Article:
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ACS Research Highlights

How Wealth, Race, and Rural Areas May Affect the Recurrence of Breast, Lung, and Colorectal Cancer

The Challenge

Research has shown that disparities in cancer care exist for people who are African American, have low incomes, and who live in rural areas. But few studies have looked at whether race, income level, or location might affect the possibility of recurrence, when cancer returns after it’s been treated. That’s largely because cancer registries that collect and store information about patients who have been diagnosed with cancer haven’t routinely asked doctors to report information about recurrence.

close up portrait of Grantee: Michael Hassett, MD, MPH, Dana-Farber Cancer Institute in Boston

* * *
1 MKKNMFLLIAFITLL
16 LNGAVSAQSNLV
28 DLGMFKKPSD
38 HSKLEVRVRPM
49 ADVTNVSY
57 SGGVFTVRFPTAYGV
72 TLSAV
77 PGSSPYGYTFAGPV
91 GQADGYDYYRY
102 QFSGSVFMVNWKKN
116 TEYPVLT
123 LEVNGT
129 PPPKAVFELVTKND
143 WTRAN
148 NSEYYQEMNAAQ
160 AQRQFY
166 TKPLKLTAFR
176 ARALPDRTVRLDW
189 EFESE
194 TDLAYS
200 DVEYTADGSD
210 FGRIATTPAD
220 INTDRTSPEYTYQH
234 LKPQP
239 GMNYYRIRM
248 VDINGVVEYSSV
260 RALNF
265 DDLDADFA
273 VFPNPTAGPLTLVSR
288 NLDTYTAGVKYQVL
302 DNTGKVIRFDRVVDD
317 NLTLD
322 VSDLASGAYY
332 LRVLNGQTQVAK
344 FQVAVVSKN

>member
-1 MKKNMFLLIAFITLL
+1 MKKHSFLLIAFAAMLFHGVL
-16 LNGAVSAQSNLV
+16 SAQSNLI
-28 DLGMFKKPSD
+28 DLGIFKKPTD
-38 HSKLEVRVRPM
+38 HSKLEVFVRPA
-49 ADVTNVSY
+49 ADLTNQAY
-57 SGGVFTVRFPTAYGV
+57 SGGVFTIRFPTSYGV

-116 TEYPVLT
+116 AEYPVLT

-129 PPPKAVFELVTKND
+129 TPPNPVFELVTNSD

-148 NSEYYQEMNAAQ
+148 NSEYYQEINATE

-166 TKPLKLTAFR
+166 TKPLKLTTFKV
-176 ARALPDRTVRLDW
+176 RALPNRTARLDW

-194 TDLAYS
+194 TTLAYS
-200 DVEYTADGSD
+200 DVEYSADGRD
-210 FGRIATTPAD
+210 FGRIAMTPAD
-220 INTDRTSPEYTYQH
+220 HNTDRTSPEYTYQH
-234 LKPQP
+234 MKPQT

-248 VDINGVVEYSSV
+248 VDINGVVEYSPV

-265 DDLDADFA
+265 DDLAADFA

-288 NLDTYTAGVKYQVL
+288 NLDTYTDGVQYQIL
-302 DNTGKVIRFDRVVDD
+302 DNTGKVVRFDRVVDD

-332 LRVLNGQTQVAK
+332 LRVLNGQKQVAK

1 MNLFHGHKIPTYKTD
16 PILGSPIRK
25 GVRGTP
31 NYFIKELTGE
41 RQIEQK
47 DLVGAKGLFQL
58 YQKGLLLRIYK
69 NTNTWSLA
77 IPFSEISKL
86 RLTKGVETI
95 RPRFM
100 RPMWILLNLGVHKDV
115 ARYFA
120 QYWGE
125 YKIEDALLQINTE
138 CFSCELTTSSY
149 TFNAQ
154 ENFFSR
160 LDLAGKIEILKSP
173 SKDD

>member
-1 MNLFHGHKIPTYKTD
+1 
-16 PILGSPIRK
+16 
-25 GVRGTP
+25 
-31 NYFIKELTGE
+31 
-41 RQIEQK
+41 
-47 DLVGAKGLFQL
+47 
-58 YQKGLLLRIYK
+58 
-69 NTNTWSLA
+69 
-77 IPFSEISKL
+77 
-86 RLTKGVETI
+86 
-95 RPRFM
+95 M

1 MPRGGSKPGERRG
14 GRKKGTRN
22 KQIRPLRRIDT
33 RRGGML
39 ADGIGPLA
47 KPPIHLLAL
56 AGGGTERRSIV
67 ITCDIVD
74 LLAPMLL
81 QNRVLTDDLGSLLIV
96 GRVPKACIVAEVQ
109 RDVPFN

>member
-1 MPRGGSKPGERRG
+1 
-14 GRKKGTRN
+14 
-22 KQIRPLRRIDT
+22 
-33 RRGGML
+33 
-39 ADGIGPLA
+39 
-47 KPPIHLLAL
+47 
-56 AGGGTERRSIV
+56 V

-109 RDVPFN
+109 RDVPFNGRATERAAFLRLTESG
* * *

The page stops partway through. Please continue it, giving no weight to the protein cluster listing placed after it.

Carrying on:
The Research

Michael Hassett, MD, MPH, and his team developed a set of tools that works with databases of health records determine which patients had a recurrence of breast, lung, and colon cancer – three of the most common types of cancer.

Hassett’s team will use those tools to see whether race or ethnicity, income, or living in a rural area affects recurrence rates. They’ll also look at whether the type of hospital where people received cancer care makes a difference.

Why It Matters

Hassett’s work may help others develop ways to address the health disparities that disadvantaged groups with cancer face.